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Readers panel: Are health professionals too reluctant to share patient data that could help prevent suicide?  

The chief executive of Papyrus, a charity dedicated to preventing suicide by young people, has written to the head of every NHS trust in England urging them to back employees who share information about a patient to keep them safe from suicide. Nursing Standard readers have their say

The chief executive of Papyrus, a charity dedicated to preventing suicide by young people, has written to the head of every NHS trust in England urging them to back employees who share information about a patient to keep them safe from suicide. Nursing Standard readers have their say


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Rachel Kent is a mental health nurse in London 

In my experience the opposite is true. As clinicians, we are eager to share any concerns about our patients with family members, as they provide an important safety net. Provided the patient agrees, and we have documented this, we are confident about sharing information. Problems can arise when the patient does not want us to share information and we have concerns about their safety – it is harder to find a balance between maintaining confidentiality and keeping safe someone who is a risk to themselves.

 

Stephanie Cumming is a practice nurse and trainee advanced nurse practitioner in Warwickshire 

Nurses have a duty of care to their patients that includes respecting confidentiality. It takes a lot of courage for young people to report suicidal thoughts, and if a nurse then passes this information on to the patient’s parents without their permission, they could lose confidence in the nurse and it could damage the nurse-patient relationship. Professional judgement is key in such situations, but we also need more guidance on the legal and ethical aspects of sharing this information, particularly without the patient's consent.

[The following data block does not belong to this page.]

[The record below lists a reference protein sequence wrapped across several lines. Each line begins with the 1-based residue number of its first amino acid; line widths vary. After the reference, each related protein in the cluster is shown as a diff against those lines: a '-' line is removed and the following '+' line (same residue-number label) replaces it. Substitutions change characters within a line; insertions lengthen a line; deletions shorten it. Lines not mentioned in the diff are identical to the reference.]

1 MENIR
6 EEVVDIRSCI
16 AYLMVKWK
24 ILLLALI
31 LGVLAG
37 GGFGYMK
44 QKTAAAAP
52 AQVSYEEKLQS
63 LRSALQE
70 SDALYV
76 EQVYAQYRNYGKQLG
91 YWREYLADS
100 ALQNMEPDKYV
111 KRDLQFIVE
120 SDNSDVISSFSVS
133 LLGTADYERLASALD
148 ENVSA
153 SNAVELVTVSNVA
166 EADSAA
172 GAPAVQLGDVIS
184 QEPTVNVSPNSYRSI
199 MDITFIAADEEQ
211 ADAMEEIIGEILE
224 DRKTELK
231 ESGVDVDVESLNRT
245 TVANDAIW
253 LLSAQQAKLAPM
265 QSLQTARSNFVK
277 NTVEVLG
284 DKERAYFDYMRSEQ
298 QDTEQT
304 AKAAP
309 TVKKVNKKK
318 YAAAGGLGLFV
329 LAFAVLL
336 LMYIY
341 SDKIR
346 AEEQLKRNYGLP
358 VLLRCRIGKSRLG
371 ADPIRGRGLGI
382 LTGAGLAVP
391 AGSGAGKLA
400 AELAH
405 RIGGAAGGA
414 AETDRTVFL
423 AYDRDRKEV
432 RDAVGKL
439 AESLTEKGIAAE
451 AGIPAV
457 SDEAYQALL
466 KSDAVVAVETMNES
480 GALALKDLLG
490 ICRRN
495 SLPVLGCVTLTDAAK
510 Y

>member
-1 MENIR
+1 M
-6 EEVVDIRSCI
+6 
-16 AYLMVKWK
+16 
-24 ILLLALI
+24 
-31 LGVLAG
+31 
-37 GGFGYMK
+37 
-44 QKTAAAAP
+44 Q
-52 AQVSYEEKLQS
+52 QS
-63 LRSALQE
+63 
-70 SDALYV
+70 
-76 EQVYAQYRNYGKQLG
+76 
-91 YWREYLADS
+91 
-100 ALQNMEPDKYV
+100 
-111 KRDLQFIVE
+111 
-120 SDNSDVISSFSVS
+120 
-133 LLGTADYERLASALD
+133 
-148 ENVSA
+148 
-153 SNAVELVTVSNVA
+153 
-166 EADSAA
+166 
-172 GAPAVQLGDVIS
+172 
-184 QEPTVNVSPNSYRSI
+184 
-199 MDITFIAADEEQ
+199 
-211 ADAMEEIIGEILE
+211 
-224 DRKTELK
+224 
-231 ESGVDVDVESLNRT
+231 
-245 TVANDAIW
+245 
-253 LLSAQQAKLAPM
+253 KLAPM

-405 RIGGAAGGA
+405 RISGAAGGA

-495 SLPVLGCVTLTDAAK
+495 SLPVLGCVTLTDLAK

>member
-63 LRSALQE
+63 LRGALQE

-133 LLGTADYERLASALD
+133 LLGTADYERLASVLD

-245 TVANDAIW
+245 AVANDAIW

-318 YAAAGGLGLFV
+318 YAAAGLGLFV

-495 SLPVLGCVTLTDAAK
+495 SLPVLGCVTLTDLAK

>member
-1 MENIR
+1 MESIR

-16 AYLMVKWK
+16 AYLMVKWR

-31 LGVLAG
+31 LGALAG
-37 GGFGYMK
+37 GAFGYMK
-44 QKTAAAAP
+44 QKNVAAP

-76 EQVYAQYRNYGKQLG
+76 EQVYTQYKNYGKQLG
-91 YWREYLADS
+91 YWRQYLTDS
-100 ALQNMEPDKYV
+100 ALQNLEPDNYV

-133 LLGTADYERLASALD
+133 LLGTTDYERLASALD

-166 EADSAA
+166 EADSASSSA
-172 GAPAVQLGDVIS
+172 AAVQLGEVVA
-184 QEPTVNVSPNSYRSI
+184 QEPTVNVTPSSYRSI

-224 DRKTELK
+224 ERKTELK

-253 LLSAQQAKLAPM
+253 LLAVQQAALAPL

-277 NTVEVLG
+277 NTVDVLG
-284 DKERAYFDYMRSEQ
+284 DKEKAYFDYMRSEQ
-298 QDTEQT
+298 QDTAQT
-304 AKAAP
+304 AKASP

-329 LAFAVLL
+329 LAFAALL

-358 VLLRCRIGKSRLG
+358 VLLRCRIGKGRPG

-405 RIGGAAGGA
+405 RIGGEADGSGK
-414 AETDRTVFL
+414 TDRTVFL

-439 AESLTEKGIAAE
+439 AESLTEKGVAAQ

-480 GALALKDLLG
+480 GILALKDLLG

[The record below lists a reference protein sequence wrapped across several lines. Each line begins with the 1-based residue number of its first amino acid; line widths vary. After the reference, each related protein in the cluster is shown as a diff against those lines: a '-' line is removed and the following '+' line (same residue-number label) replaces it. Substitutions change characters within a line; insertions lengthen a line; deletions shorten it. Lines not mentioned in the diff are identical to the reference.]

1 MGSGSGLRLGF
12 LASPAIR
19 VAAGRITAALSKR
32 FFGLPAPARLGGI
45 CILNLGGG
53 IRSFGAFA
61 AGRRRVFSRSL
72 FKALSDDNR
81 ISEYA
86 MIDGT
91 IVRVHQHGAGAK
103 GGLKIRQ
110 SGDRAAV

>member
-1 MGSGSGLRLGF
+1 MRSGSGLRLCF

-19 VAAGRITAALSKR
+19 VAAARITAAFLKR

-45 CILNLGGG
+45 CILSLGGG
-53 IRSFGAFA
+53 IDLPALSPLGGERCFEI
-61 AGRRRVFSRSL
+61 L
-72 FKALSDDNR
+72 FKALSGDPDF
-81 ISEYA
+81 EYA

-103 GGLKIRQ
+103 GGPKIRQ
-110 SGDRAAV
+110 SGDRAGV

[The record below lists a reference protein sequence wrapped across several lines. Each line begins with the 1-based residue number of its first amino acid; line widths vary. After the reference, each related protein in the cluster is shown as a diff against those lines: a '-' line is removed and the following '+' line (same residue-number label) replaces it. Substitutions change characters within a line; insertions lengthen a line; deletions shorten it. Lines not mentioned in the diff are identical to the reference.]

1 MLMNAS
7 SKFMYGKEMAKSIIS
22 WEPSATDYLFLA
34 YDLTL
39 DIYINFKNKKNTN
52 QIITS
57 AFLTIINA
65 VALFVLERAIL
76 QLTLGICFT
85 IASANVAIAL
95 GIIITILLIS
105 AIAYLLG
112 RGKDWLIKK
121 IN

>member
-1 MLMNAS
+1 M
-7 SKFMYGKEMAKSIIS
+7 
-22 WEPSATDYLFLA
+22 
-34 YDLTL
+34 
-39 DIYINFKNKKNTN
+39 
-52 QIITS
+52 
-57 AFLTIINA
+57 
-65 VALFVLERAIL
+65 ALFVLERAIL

Ewout van Sabben is a third-year children’s nursing student in London
@Ewout1985 

More needs to be done to prevent suicide by young people, including sharing information about those at risk. We need more education in schools and colleges so that those looking after young people have a better understanding of young suicide and are aware of the risk factors. If a young person shows signs of suicide risk, perhaps a red flag system could be put in place to alert the professionals involved in their care. This would provide a better support network with open communication throughout.

 

Liz Charalambous is a staff nurse and PhD student in Nottingham 
@lizcharalambou

Patients who refuse permission to disclose suicidal behaviours present a worrying dilemma for nurses. We are bound by the Code to 'balance the need to act in the best interests of people at all times with the requirement to respect a person's right to accept or refuse treatment' and have a duty to respect privacy and confidentiality. There is an urgent need for further clarification and guidelines on clinical decision support systems to assist health professionals with the management of suicidal presentations.


Readers’ panel members give their views in a personal capacity only 
 

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